ASX-listed integrator, Commander (CDR), has blamed full-year profit guidance cuts on rapidly declining hardware sales.
The Commander board has now set FY08 pre-tax profits (EBITDA) for the year to June 30 between $4.5 million and $7 million excluding abnormal charges. The figure is a substantial drop from its pre-tax profit forecasts of $20 million to $30 million set in late January.
In a letter to shareholders, managing director and CEO, Amanda Lacaze, said the primary reason for the shortfall was faster-than-expected decline in IT hardware sales. Commander announced its intention to largely exit the hardware reselling business in January as part of a broad turnaround plan to restore the company to profitability.
Elaborating further on the results, Lacaze told ARN the drop-off in IT hardware sales had happened earlier than expected.
"We assumed that there would be a pipeline of sales in that [IT hardware] business and scheduled that as falling off to June 30, then settling at a significantly lower number from July onwards," she said. "What we found was that there was no pipeline and we dropped straight to the number we assumed from July."
While agreeing the drop-off could have resulted from cautious market sentiment around the global economic climate, Lacaze largely attributed the hardware sales fall-off to customers transitioning faster to alternative suppliers.
"We're not alarmed by that - I'd rather have had a nice pipeline, but it's not inconsistent with our strategy," she said.
Other factors listed as contributing to the lower pre-tax forecast included a $1.2 million negative variance in performance of Commander's Nexon subsidiary over previous guidance. Commander sold the Nexon business back to its founders, the Assaf brothers, at the end of March and just 12 months after acquiring it. The deal enabled Commander to wipe $9.1 million in debt repayments off its books.
Guidance figures were also adjusted to reflect actual performance during December and January, which was $4.4 million less than expected, Lacaze said.
"Initial results from the turnaround plan implementation indicated these shortfalls may have been retrievable. However, the rate of recovery has been inconsistent across the period and it is only now apparent that this shortfall will not be recovered before the end of this financial year," she said in the letter. "It is important to note the transformation of Commander is not a short-term task and will take two to three years to complete."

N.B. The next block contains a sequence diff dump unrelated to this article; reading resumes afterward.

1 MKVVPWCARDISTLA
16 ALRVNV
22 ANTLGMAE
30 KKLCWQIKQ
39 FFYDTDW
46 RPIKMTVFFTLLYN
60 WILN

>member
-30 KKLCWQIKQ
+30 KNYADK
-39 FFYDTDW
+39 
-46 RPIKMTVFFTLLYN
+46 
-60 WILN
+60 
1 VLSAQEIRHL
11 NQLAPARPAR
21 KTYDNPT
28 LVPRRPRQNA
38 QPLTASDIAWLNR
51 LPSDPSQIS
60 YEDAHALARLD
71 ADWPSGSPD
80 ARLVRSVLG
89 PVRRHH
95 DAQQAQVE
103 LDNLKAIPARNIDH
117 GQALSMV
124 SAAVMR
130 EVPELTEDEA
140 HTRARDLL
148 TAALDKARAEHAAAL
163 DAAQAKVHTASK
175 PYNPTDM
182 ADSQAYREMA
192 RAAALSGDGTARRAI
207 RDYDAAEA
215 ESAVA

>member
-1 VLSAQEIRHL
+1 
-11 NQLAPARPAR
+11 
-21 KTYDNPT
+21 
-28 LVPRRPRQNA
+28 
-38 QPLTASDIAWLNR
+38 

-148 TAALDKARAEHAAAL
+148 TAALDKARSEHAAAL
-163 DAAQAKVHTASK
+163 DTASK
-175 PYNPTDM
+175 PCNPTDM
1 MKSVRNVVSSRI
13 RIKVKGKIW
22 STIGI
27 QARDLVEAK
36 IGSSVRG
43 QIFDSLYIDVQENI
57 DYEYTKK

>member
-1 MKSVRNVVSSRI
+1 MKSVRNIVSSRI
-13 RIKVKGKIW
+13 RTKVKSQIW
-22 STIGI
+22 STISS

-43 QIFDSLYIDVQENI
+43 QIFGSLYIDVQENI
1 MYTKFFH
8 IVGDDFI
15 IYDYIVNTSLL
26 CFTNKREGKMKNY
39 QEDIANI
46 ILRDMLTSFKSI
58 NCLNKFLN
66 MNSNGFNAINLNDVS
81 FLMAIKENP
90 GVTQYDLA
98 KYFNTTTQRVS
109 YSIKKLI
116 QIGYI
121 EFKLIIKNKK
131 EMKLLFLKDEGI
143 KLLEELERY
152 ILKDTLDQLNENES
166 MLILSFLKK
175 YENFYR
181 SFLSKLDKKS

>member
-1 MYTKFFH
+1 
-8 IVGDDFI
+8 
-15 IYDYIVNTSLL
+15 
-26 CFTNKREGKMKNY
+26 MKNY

Lacaze said the EBITDA figure was a notional one and stressed the importance of what was happening across its various business units. On a more positive note, Lacaze pointed out cash flow had experienced a significant turnaround in the second half of the current financial year and reached $5.5 million in the five months to May 31. Commander reported a negative cash flow of $118 million and net losses of $245 million in the six months to December 31.
"It doesn't matter what you have in P&L statement - it's the amount of money coming in and going out of your business that means you trade effectively and I'm pleased our team has addressed that," Lacaze said.
The company also reported success in its core business areas - managed services, SMB and enterprise. Recent wins included providing a communications system for the AFL, a contact centre for Melbourne-based PCI and providing its OneStream voice services to Abey Australia.
Commander has also signalled its intention to continuing selling non-core business assets. Over the past 12 months this has seen the integrator offload wholesale network arm, M2, and its Western Australian enterprise ICT business.
"I had hoped we could have provided an announcement today about a future sale but unfortunately we couldn't," Lacaze told ARN. "We are still active in this space."
Earlier this week, Commander was also cleared of breaches of conduct by the Workplace Ombudsman for axing 600 staff on January 31.